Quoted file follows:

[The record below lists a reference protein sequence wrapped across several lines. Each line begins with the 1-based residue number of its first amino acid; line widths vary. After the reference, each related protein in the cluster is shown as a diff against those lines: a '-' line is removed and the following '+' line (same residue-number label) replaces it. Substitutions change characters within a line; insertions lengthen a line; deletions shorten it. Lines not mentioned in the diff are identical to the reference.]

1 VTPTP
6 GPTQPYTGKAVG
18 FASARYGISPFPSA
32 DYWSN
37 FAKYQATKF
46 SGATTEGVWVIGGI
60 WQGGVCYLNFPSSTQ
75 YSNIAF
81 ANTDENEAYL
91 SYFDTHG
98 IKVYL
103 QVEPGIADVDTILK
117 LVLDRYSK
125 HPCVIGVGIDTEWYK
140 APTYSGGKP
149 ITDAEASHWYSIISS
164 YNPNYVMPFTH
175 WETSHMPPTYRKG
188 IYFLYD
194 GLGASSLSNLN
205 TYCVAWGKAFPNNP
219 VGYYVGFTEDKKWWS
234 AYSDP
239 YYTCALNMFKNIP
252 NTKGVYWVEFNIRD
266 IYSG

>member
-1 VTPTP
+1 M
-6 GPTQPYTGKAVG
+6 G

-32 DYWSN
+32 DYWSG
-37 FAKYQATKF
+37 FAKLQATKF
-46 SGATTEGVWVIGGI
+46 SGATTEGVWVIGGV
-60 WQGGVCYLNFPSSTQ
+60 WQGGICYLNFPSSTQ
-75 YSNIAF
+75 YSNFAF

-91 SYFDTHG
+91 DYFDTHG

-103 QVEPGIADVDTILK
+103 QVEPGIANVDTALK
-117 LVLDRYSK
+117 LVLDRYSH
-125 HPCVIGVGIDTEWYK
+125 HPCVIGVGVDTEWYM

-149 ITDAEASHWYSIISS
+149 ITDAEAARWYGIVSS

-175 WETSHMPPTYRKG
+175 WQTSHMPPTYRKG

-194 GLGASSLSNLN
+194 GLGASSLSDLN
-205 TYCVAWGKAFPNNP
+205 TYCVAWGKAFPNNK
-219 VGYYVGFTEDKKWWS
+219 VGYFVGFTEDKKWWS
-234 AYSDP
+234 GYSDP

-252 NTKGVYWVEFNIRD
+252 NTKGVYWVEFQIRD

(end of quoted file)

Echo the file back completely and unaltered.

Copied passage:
[The record below lists a reference protein sequence wrapped across several lines. Each line begins with the 1-based residue number of its first amino acid; line widths vary. After the reference, each related protein in the cluster is shown as a diff against those lines: a '-' line is removed and the following '+' line (same residue-number label) replaces it. Substitutions change characters within a line; insertions lengthen a line; deletions shorten it. Lines not mentioned in the diff are identical to the reference.]

1 VTPTP
6 GPTQPYTGKAVG
18 FASARYGISPFPSA
32 DYWSN
37 FAKYQATKF
46 SGATTEGVWVIGGI
60 WQGGVCYLNFPSSTQ
75 YSNIAF
81 ANTDENEAYL
91 SYFDTHG
98 IKVYL
103 QVEPGIADVDTILK
117 LVLDRYSK
125 HPCVIGVGIDTEWYK
140 APTYSGGKP
149 ITDAEASHWYSIISS
164 YNPNYVMPFTH
175 WETSHMPPTYRKG
188 IYFLYD
194 GLGASSLSNLN
205 TYCVAWGKAFPNNP
219 VGYYVGFTEDKKWWS
234 AYSDP
239 YYTCALNMFKNIP
252 NTKGVYWVEFNIRD
266 IYSG

>member
-1 VTPTP
+1 M
-6 GPTQPYTGKAVG
+6 G

-32 DYWSN
+32 DYWSG
-37 FAKYQATKF
+37 FAKLQATKF
-46 SGATTEGVWVIGGI
+46 SGATTEGVWVIGGV
-60 WQGGVCYLNFPSSTQ
+60 WQGGICYLNFPSSTQ
-75 YSNIAF
+75 YSNFAF

-91 SYFDTHG
+91 DYFDTHG

-103 QVEPGIADVDTILK
+103 QVEPGIANVDTALK
-117 LVLDRYSK
+117 LVLDRYSH
-125 HPCVIGVGIDTEWYK
+125 HPCVIGVGVDTEWYM

-149 ITDAEASHWYSIISS
+149 ITDAEAARWYGIVSS

-175 WETSHMPPTYRKG
+175 WQTSHMPPTYRKG

-194 GLGASSLSNLN
+194 GLGASSLSDLN
-205 TYCVAWGKAFPNNP
+205 TYCVAWGKAFPNNK
-219 VGYYVGFTEDKKWWS
+219 VGYFVGFTEDKKWWS
-234 AYSDP
+234 GYSDP

-252 NTKGVYWVEFNIRD
+252 NTKGVYWVEFQIRD